In Athens, the Olympic Ideal is not just for the Olympics. Scenes from the Greek Cup final:

[The game was] halted when a firecracker was thrown onto the pitch.

Before the match Panathinaikos supporters threw broken plastic seats at riot police on the pitch and flares, firecrackers and other objects were thrown between supporters.

Police used tear gas to bring order and the presidents of both clubs, Giannis Alafouzos of Panathinaikos and Ivan Savvidis of PAOK, pleaded to fans from the stadium’s loudspeakers for calm.

Outside the stadium a police car was destroyed by a firebomb thrown by a motorbike rider.

One coach carrying PAOK supporters was attacked with rocks by Panathinaikos fans causing minor damage to the vehicle.

A large section of Athens Olympic Stadium was left empty to separate the two groups of supporters while a police helicopter kept a watch from above.

… Police … arrested the two owners of a PAOK supporters’ clubhouse in the centre of Athens after confiscating fireworks, iron bars, bottles filled with petrol, knives and baseball bats.

Some 4,000 police officers were deployed to keep the peace in the Greek capital for the match.

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And as for the Platonic Academy:

Photini Tomai, a Wilson Center favorite, and Director of the Service of Diplomatic and Historical Archives of the Hellenic Ministry of Foreign Affairs, is running for the European Parliament. Her background:

Foreign Minister Dimitris Avramopoulos appointed her as the country’s special envoy for Holocaust issues, a decision that withdrawn that June after 40 historians and other figures petitioned the minister over their concerns at the “unethical way” Tomai has run the ministry’s archives.

They said access to the archives involved “a very complicated and lengthy process in which the head of the archive takes part herself, and sometimes intrusively”. They also claimed that the “30-year rule” is not applied in many cases, meaning files from the 1950s remain inaccessible. Nevertheless, Tomai publishes extracts from files otherwise out of bounds to researchers in her Sunday newspaper articles.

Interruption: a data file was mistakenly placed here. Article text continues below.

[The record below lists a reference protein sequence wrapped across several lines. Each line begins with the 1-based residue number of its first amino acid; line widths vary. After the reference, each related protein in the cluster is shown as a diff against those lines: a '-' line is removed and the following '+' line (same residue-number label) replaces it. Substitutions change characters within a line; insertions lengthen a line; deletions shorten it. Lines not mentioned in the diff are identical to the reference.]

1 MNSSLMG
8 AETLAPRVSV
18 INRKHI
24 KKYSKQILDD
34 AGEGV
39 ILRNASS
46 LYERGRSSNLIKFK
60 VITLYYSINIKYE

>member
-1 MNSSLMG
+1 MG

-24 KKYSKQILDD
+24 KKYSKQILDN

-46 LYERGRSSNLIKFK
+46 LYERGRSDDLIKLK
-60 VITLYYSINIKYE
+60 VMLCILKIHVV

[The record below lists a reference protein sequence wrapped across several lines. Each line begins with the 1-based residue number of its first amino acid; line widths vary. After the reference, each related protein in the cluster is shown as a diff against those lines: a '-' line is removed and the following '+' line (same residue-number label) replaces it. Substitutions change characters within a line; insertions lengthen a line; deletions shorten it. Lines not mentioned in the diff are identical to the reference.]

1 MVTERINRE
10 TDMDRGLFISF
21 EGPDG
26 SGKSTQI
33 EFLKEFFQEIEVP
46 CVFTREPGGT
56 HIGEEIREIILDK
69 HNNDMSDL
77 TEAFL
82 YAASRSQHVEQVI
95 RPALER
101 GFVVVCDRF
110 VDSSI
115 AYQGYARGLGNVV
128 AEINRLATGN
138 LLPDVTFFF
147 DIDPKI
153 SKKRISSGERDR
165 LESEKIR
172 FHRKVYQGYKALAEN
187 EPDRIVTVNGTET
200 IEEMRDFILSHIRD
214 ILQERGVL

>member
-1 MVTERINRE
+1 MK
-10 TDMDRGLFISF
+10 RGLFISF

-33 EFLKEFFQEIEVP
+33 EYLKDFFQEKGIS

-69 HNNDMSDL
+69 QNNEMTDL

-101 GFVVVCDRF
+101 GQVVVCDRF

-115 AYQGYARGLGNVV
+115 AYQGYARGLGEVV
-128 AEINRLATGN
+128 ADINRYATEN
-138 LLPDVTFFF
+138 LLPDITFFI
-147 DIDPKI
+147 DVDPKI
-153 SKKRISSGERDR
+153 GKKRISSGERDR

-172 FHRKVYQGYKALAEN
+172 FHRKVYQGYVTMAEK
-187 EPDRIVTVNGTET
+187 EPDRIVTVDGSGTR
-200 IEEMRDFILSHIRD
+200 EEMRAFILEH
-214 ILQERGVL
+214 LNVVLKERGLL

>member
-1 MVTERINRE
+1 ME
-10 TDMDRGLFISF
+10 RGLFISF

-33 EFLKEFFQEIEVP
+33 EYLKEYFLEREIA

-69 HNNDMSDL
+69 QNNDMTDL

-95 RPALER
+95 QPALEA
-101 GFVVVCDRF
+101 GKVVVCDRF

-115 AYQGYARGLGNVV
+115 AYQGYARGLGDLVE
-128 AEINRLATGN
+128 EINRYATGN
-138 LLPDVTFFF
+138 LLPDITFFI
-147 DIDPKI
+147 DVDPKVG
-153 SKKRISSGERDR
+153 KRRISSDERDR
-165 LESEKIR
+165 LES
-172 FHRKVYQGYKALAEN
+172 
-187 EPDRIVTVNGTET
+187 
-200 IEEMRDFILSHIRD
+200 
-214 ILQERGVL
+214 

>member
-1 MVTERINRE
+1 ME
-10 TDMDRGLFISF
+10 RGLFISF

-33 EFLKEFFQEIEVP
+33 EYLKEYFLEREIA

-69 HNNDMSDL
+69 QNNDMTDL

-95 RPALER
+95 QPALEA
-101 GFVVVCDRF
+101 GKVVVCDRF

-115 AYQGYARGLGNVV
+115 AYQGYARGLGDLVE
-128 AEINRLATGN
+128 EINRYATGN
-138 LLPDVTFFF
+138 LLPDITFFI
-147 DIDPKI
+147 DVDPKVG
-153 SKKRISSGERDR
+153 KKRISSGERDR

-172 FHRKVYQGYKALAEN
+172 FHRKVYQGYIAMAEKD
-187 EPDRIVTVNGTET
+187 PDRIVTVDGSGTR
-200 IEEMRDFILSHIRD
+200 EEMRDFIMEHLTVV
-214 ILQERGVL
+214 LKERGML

“In a time when dozens of civil servants are suspended without judicial or disciplinary convictions, we, the undersigned, believe that if Ms Tomai remains the head of the Diplomatic and Historical Archive of the Ministry of Foreign Affairs, especially after her conviction, it will raise major issues in academic ethics and in equal treatment. For the same reason we believe that Ms Tomai could not represent Greece in international organisations, conferences and meetings, jeopardising the prestige of our country.”

But that’s not all, folks!

In an October 2013 appeal court decision that has only recently been published, Photini Tomai, director of the foreign ministry’s archive, was told again that she must pay €20,000 in compensation to two authors after she published a children’s book that they wrote under her own name.

The decision confirmed an earlier ruling by Athens first instance court that Tomai was guilty of copyright infringement. That court ruled that a book entitled 1,2,3 … 11 True Olympian Stories, … was the work of screenwriter Eleni Kefalopoulou and her husband, film director Aris Fotiadis.

The couple told the court that, ahead of the 2004 Athens Olympic Games, they came up with an idea to make an animated series on ancient Greek Olympians and sent a script to the national broadcaster ERT and a number of private companies. On the recommendation of friends, they also sent a copy to Tomai, in her position as head of the foreign ministry’s archives.

The authors received no offers and animation was never made. But in 2008, they noticed 1,2,3 … 11 True Olympian Stories in a bookstore and immediately recognised the characters in it as ones they had created. In many instances, they saw that text had been copied verbatim and the court agreed.

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